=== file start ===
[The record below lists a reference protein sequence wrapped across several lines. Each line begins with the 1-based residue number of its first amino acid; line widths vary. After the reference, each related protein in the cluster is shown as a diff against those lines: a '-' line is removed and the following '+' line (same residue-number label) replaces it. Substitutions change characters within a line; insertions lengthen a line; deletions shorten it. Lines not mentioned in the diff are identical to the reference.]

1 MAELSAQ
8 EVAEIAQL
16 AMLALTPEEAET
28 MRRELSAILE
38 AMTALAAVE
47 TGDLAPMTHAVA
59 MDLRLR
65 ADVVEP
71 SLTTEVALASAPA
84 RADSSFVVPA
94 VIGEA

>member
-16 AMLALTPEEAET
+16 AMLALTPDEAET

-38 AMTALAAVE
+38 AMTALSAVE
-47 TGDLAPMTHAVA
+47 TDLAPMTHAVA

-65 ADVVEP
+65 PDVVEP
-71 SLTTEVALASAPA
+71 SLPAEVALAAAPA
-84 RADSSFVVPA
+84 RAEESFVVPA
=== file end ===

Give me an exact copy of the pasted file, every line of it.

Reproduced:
[The record below lists a reference protein sequence wrapped across several lines. Each line begins with the 1-based residue number of its first amino acid; line widths vary. After the reference, each related protein in the cluster is shown as a diff against those lines: a '-' line is removed and the following '+' line (same residue-number label) replaces it. Substitutions change characters within a line; insertions lengthen a line; deletions shorten it. Lines not mentioned in the diff are identical to the reference.]

1 MAELSAQ
8 EVAEIAQL
16 AMLALTPEEAET
28 MRRELSAILE
38 AMTALAAVE
47 TGDLAPMTHAVA
59 MDLRLR
65 ADVVEP
71 SLTTEVALASAPA
84 RADSSFVVPA
94 VIGEA

>member
-16 AMLALTPEEAET
+16 AMLALTPDEAET

-38 AMTALAAVE
+38 AMTALSAVE
-47 TGDLAPMTHAVA
+47 TDLAPMTHAVA

-65 ADVVEP
+65 PDVVEP
-71 SLTTEVALASAPA
+71 SLPAEVALAAAPA
-84 RADSSFVVPA
+84 RAEESFVVPA